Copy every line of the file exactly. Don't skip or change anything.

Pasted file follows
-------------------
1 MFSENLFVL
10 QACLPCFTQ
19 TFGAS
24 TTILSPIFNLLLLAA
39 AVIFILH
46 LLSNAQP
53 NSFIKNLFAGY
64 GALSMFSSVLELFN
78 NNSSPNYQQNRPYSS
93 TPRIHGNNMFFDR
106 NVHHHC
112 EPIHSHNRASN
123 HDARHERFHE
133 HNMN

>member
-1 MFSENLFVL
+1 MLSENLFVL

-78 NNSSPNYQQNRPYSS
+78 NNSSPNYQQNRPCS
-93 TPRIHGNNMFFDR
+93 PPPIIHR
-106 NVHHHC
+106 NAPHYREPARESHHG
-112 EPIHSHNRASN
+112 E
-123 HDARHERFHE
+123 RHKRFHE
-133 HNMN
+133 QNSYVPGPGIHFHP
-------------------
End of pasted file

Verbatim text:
1 MFSENLFVL
10 QACLPCFTQ
19 TFGAS
24 TTILSPIFNLLLLAA
39 AVIFILH
46 LLSNAQP
53 NSFIKNLFAGY
64 GALSMFSSVLELFN
78 NNSSPNYQQNRPYSS
93 TPRIHGNNMFFDR
106 NVHHHC
112 EPIHSHNRASN
123 HDARHERFHE
133 HNMN

>member
-1 MFSENLFVL
+1 MLSENLFVL

-78 NNSSPNYQQNRPYSS
+78 NNSSPNYQQNRPCS
-93 TPRIHGNNMFFDR
+93 PPPIIHR
-106 NVHHHC
+106 NAPHYREPARESHHG
-112 EPIHSHNRASN
+112 E
-123 HDARHERFHE
+123 RHKRFHE
-133 HNMN
+133 QNSYVPGPGIHFHP